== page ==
30th September 2010
Uncertainty about the outlook for developed economies like the US and UK remain palpable, with investors still fearful of the dreaded ‘double-dip’, especially in the US.
Yet commodity prices have bounced strongly in the wake of the financial crisis and are testing recent highs. Silver for instance is now close to US$22/oz, higher than at any time since March 2008 when it touched $D22/oz. Brent crude oil was down below USD73/barrel in late August and is now up at almost USD79/barrel
Philip Poole, global head of macro and investment strategy at HSBC, says the strong performance of commodities despite the woes of developed economies is due primarily tom the continuing robust growth of emerging economies like China and India.
He adds: "It is worth remembering that neither China nor India suffered from a contraction of output during the crisis, just a moderation in pace of growth. In reality, for the most part the ‘Great Recession’ was a crisis endured by the industrialised world not by many emerging markets."
Poole believes the robust performance of emerging economies, with their per capita consumption growing rapidly off an extremely low base, means demand for hard commodities – those that are extracted through mining – and energy commodities like oil and gas will likely remain strong for the foreseeable future.
Another major factor likely to provide support for prices relates to supply side constraints. Poole points out that during the crisis period a raft of investments in the commodity sector were shelved. With the long lead times for projects in the commodities sector, the result of that investment hiatus is that there will be little new supply coming to market in the coming years.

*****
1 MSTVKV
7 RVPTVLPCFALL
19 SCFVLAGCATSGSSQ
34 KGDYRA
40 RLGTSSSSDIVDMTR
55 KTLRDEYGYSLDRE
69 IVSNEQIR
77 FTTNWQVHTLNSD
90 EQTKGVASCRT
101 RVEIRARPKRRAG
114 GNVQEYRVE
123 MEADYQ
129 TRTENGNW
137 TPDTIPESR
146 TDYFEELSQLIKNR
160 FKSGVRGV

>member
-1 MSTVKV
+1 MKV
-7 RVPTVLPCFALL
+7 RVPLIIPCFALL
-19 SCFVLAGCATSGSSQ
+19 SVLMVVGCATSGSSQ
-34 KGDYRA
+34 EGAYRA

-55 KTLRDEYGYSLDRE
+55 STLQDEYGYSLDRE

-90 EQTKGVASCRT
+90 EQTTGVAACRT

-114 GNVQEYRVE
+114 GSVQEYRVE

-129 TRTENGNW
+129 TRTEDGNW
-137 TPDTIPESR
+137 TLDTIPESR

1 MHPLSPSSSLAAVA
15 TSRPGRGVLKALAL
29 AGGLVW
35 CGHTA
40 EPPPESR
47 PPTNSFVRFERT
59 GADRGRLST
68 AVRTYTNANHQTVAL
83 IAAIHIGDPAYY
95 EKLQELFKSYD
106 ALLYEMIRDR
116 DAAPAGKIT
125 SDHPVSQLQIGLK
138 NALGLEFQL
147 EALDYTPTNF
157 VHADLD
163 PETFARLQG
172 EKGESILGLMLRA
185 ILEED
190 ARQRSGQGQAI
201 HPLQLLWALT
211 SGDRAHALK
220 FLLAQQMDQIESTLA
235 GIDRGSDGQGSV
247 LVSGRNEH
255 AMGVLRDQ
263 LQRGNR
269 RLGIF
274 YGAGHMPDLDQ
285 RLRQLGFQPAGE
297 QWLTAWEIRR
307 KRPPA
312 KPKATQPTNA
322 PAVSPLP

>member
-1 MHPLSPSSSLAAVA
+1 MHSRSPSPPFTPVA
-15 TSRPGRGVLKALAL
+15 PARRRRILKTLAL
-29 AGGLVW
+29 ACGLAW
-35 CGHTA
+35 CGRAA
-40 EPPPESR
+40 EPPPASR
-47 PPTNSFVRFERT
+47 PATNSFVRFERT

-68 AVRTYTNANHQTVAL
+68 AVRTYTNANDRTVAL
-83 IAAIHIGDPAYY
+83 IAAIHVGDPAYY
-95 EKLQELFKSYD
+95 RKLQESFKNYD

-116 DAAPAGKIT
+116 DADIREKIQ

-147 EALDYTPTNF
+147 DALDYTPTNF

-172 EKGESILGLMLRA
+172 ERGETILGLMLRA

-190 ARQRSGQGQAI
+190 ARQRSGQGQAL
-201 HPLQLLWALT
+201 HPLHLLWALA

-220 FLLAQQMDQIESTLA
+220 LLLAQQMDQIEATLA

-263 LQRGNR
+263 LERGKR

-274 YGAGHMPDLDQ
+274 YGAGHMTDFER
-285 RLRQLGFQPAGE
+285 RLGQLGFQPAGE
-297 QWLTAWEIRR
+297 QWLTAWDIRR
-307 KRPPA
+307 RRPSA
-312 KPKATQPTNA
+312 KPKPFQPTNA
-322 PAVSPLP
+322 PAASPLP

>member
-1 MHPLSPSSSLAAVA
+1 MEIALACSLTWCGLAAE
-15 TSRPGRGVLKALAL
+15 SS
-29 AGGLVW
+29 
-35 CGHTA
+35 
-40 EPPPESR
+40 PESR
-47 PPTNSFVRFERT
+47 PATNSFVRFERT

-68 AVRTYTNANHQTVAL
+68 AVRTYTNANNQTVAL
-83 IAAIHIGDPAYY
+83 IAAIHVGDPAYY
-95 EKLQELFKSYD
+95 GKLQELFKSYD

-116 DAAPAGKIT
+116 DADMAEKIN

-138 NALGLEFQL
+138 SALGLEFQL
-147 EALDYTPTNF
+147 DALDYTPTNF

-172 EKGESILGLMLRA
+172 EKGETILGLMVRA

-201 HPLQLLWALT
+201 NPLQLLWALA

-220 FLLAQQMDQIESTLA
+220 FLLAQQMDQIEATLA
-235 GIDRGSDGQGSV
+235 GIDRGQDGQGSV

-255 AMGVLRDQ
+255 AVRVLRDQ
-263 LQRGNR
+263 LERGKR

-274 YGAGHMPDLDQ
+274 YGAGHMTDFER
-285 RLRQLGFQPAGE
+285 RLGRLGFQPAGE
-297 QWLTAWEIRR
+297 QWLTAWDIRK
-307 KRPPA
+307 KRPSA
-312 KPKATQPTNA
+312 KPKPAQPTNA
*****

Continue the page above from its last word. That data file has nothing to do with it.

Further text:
Commodity analysts at Standard Chartered estimate that as a result of the financial crisis nearly US$200 billion worth of investment projects were suspended in iron ore, copper and coal (thermal and coking) alone. The analysts reckon this is likely to have the effect of severely limiting new supply in these areas through to the end of 2013.
Soft commodities – those that are grown- are not excluded from Poole’s general argument. Grain supply for instance has been badly disrupted by adverse weather. The fall in wheat and barley production as a result of drought in Eastern Europe is just the latest example.
‘The combination of medium term demand-side pressure against a background of a limited short-term supply response in many commodities looks set to keep commodity prices supported in my view,’ says Poole.
Investors looking for exposure to the sector can consider a range of options as in recent years commodities have become an efficient, tradable asset that engages retail, institutional and leveraged investors. These options include not only exposure to relevant listed equities but also investment in commodity-related currencies and external and local sovereign debt of countries where payment potential is geared to commodity-related tax revenue.
For the forex side, Poole says there is a choice of developed and emerging market currencies for investors to consider. For the former there is the Australian dollar, Canadian dollar and Norwegian Krone; while the basket for emerging market offers Brazilian Reais and Russian rouble.
For sovereign debt there is Russia again, alongside Nigeria and Venezuela which offer an almost pure play on the oil price.
On valuation grounds Russia remains HSBC’s favoured BRIC equity market mainly because equity stocks trading on that market are trading on attractive multiples.